“A Foreigner’s Guide To Lebanese Traffic Laws” by Khaled Rajeh

To a foreigner, an ordinary Lebanese road might often seem like an entirely disarrayed muddle of addling disruption and unadulterated havoc; but to a native that has spent enough time on the road to acquire a thorough understanding of the widely criticized Lebanese traffic laws, it always does.

I have therefore devised–after extremely meticulous scrutiny of traffic flow–a brief list that might be of help to any newcomers/tourists in Lebanon:

  • All lane markings, traffic signs, and traffic lights are purely ornamental and should not restrict your sense of adventure. If you, however, do happen to stop at a red light for any reason whatsoever, nearby drivers are never reluctant to publicly express their disfavor toward you.
  • Contrary to popular belief, our road surfaces are actually strategically designed to keep you soundly watchful at all times. A lapse of concentration might lead to fairly damaged suspensions and/or cervical vertebrae. Also, our drainage wells are constructed for the sole purpose of encouraging staying indoors on rainy days, so you won’t catch a cold.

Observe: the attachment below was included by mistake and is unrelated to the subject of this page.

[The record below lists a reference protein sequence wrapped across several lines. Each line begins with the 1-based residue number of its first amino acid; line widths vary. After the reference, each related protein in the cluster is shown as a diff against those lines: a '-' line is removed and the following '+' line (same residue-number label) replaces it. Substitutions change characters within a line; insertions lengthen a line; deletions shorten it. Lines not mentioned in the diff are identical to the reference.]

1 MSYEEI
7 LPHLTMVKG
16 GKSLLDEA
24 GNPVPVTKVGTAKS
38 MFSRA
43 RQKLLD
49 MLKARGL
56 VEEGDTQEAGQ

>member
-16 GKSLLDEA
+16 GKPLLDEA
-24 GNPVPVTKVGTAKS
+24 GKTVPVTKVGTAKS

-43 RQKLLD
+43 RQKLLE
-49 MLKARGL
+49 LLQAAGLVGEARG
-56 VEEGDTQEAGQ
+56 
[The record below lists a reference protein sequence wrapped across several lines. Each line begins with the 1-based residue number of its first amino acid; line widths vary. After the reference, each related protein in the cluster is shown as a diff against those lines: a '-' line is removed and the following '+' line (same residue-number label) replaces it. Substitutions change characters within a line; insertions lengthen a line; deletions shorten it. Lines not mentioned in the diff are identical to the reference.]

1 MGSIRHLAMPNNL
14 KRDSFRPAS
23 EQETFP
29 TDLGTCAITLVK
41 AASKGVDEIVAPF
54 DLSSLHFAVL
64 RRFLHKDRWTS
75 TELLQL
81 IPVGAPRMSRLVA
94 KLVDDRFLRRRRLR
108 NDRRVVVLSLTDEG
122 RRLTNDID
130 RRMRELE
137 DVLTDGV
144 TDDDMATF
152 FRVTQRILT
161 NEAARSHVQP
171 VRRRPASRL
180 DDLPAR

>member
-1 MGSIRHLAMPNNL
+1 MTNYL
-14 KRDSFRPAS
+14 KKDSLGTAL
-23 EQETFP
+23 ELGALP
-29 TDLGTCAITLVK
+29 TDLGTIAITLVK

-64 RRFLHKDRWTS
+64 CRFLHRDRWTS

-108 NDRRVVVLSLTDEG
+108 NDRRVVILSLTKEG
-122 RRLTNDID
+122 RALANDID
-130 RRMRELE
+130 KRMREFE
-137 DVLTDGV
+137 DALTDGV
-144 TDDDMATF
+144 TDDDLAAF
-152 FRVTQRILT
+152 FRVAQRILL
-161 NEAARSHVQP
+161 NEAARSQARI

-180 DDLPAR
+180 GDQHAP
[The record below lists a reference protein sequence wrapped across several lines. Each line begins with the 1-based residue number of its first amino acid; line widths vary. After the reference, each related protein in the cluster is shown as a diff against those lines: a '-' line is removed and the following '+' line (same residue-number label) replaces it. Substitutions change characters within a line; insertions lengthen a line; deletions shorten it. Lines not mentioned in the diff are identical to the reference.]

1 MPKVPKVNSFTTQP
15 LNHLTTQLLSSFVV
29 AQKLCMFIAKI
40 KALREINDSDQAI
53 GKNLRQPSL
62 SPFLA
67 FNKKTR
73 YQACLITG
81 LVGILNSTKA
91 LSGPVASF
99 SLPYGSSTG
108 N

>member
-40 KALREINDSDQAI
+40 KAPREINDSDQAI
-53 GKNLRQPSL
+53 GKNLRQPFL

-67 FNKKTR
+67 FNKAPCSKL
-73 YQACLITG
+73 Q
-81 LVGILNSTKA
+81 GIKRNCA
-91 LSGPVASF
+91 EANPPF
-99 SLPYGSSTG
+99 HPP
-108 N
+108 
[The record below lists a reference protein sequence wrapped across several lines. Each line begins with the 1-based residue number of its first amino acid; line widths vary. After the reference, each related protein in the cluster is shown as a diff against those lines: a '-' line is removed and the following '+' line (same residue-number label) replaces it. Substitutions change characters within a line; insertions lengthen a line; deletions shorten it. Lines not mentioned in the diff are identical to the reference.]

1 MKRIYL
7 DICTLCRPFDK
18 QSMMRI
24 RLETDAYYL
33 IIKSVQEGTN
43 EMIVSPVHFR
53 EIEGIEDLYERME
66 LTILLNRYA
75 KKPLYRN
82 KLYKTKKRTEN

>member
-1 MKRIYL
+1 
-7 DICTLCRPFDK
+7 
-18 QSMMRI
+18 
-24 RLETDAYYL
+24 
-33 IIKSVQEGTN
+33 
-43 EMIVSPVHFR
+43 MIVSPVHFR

• Never fully expect to drive to a desired destination without inadvertently passing through your initial location multiple times.
  • One of the most commonly practiced extreme sports in Lebanon is road-crossing. If you happen to spot a pedestrian crossing a road, accelerating towards him/her at full speed, to augment the overall thrill of the experience, is highly appreciated.
  • Never fully expect to drive to a desired destination without repeatedly stopping to ask for directions that may often lead you to your initial location.
  • There are currently eight “Lebanon’s number one” radio stations on air. When in the right place, during the right weather conditions, with the right radio system and the odds in your favor, there is a slight possibility that you might just be able to listen to one of them.
  • Never fully expect to drive to a desired destination.
  • You are entitled, as a driver within Lebanese borders, to occupy two parking spaces. In the absence of parking spaces, you may park on a sidewalk. If the sidewalk is already occupied, feel free to park in the middle of the road. The Lebanese are free spirited, inventive, and appreciative of diverse viewpoints; there are no limitations as to how/where you can drive/park.
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6 responses

  1. Love this! Reminds me of rural Ohio. I came over from Community Pool to say hi and check out your blog. I’ll be back..great humor! http://lilypupslife.wordpress.com/

    Liked by 1 person

  2. I heard it was bad, but now I want to risk my neck to try the roads.

    Liked by 1 person

  3. Not knowing anything about Lebanon (until now) I feel like I can clearly imagine how thrilling a driving experience would be!

    Liked by 2 people

  4. […] “A Foreigner’s Guide To Lebanese Traffic Laws” by Khaled Rajeh […]

    Like

  5. Lol’d throughout! Great piece.

    Liked by 2 people

  6. Funny! It reminds me of riding a taxi in Morocco, only there are no lines on the road to worry about. 🙂

    Liked by 1 person

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